The results reported here support a role for ARF6 and its downstream lipid-modifying effectors in the controlled extension and branching of axonal processes. These effects of ARNO and ARF6 upon axonal growth are distinct from our previous findings in dendrites (Hernandez-Deviez et al., 2002
), in that the enhancement of axonal length and branching caused by expression of mutant ARF6 and ARNO are mediated by the PI(4)P 5-Kinase α pathway rather than through the small GTPase Rac1. These effects may be through changes in the dynamics of the actin cytoskeleton, because expression of inactive ARNO or ARF6 resulted in a specific depletion of the actin-binding protein Mena from the growth cone. These data suggest that, during development, ARNO and ARF6 play an important role in the regulation of axonal elongation and sprouting through effects upon membrane structure and cytoskeleton dynamics.
During axonal development three distinct events occur: elongation, pathfinding, and branching. Rho GTPases have been implicated in the regulation of many aspects of axonal development (Luo, 2000
) because progressive deletion of the three Drosophila
Rac GTPases result in differential defects in axon outgrowth, guidance, and branching (Ng et al., 2002
). We found that catalytically inactive ARNO and ARF6 caused both an increase in axonal length and in axonal collateral branches. Although ARF6 and Rac1 seem to act in concert to modulate dendritic development in hippocampal neurons (Hernandez-Deviez et al., 2002
), our results suggest that Rac1 is not downstream of ARF6 in axonal extension and branching and must reflect an additional regulatory pathway. This contrasts with recent reports showing that neurite extension in chick retinal cells and Aplysia
motor neurons is activated by ARF6 (Huh et al., 2003
) and ARF6/PIX/p95-APP1 (Albertinazzi et al., 2003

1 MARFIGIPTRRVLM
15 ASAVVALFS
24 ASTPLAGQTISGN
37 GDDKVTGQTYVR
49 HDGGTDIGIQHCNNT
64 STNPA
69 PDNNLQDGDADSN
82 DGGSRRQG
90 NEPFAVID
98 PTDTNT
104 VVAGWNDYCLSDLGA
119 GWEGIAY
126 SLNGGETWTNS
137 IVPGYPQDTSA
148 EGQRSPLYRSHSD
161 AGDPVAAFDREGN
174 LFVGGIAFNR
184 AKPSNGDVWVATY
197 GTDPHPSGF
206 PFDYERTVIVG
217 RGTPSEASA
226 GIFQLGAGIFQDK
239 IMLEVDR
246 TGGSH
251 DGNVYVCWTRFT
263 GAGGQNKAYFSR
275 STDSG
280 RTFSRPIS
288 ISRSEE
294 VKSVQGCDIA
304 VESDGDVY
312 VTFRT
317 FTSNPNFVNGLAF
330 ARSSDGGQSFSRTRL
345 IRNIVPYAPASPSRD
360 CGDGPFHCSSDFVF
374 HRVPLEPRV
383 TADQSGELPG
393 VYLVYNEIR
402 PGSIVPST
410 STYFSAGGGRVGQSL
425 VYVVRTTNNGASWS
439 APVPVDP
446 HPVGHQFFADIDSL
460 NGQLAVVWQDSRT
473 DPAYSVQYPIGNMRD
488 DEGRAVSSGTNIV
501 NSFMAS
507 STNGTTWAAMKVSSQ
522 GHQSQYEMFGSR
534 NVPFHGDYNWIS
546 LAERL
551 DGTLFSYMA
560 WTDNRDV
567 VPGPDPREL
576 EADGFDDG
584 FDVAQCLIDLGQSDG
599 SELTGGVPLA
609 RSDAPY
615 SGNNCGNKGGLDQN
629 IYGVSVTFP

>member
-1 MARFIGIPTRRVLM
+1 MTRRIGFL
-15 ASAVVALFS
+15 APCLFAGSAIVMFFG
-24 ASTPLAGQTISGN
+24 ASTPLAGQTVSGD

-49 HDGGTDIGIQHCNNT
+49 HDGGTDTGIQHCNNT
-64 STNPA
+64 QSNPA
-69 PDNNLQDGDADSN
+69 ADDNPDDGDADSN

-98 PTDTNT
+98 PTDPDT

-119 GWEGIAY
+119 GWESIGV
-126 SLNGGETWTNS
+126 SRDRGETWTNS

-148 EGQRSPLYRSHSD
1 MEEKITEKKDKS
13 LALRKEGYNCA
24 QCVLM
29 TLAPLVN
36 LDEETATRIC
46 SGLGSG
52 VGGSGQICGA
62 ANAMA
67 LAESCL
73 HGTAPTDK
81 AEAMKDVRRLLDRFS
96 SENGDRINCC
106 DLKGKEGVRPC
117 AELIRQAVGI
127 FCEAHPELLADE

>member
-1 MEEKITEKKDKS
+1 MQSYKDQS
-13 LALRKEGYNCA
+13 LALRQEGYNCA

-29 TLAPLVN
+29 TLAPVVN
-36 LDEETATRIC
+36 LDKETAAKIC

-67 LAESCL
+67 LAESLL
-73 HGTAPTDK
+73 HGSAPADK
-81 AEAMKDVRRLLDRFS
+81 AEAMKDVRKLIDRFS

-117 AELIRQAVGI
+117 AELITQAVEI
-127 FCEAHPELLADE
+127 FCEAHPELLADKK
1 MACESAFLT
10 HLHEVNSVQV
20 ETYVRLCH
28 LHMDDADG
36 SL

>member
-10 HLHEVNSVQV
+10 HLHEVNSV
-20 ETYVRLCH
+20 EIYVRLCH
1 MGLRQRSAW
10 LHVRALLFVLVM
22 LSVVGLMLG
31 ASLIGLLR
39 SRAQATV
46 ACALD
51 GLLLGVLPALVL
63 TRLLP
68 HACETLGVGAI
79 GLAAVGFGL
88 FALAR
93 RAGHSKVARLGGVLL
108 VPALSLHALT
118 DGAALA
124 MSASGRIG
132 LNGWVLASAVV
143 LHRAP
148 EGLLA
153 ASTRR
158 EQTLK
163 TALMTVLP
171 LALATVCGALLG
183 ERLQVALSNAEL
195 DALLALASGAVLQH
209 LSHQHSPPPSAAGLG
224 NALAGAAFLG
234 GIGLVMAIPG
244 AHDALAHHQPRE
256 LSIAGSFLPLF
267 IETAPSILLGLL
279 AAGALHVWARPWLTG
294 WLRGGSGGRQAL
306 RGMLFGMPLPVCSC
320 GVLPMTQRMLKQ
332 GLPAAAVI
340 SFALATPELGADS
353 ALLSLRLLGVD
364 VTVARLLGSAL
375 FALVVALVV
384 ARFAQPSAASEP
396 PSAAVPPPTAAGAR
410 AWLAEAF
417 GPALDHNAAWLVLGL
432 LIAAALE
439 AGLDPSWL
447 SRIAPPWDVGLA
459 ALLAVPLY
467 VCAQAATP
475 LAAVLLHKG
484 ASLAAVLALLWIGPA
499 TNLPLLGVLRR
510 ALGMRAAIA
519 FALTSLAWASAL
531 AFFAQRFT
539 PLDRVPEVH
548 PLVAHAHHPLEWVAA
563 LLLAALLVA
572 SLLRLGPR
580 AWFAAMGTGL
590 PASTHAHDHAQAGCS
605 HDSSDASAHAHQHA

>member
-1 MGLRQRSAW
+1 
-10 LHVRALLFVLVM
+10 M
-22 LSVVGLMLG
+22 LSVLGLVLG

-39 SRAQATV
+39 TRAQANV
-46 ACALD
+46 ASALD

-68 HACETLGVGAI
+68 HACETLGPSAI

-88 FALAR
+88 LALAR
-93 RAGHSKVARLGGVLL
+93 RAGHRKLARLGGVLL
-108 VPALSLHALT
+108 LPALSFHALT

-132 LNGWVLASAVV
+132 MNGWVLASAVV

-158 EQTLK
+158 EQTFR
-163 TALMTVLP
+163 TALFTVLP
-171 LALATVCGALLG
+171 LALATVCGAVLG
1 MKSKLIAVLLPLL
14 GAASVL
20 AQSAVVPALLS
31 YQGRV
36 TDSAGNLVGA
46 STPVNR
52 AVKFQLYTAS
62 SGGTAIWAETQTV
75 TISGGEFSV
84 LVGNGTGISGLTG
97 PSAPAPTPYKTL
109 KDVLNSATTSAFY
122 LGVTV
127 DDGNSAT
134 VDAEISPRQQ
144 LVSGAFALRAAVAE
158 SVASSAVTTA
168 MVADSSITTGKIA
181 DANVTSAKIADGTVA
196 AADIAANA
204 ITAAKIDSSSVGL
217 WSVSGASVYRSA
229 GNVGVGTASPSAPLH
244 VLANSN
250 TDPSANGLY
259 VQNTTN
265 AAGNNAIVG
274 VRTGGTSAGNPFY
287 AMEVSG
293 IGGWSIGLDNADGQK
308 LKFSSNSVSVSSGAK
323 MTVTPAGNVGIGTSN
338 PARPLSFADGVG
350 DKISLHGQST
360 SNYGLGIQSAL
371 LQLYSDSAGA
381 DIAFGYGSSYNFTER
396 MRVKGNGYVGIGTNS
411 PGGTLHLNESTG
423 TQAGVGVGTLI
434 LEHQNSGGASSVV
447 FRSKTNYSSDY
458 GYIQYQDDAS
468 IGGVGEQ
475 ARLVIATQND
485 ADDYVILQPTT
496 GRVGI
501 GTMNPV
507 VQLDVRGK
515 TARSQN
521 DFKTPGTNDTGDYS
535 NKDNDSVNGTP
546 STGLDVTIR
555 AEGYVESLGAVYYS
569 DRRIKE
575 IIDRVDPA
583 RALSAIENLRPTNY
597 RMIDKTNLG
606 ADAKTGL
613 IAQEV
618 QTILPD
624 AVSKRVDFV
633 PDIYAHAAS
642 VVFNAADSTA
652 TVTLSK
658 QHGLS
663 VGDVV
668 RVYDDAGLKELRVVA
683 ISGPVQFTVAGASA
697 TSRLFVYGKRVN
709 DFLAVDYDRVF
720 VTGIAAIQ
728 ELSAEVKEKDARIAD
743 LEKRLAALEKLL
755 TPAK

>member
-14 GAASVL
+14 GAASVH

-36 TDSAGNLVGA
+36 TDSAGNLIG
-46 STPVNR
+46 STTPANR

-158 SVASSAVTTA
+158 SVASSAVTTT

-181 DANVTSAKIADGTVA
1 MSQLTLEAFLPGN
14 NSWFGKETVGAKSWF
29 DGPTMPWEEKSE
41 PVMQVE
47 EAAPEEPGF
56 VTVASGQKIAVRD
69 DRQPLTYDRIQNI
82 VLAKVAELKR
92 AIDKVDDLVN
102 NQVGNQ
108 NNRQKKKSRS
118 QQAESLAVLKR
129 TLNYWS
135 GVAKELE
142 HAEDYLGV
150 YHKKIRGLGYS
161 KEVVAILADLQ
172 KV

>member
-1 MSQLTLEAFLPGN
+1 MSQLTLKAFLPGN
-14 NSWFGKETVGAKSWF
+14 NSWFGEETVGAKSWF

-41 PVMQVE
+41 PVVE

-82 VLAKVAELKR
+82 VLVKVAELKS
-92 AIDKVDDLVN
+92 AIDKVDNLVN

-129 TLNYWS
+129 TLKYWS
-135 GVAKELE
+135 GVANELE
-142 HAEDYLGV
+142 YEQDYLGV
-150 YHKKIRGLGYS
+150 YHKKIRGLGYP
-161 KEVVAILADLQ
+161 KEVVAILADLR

). Whether these discrepancies reflect differences in cell type or in the regulation of axonal elongation remains unclear.
In hippocampal neurons, it seems that ARF6 modulates axonal extension and branching through effects upon membrane structure. ARF6 stimulates PI(4)P 5-Kinase (Honda et al., 1999
) and PIP2
has been shown to be enriched at sites of ARF6 activation (Brown et al., 2001
It has recently been shown that dominant negative type I PI(4)P 5-Kinase α promotes neurite elongation in neuroblastoma cells, suggesting that PI(4,5)P2
negatively regulates neuritogenesis (van Horck et al., 2002
; Yamazaki et al., 2002
). We found that coexpression of type I PI(4)P 5-Kinase α and catalytically inactive ARNO or dominant negative ARF6 dramatically reversed the increased axonal length and branching of cells expressing inactive ARNO alone, indicating that PI(4)P 5-Kinase α is downstream of ARF6 in regulating axonal extension.
In neurons expressing catalytically inactive ARNO, Mena, but not other cytoskeletal-associated proteins, was depleted from the growth cone and expression of constitutively active ARF6 or PI(4)P 5-Kinase resulted in reassociation of Mena with the growth cone filopodia and lamellipodia. Although Ena/VASP proteins mediate actin polymerization (Laurent et al., 1999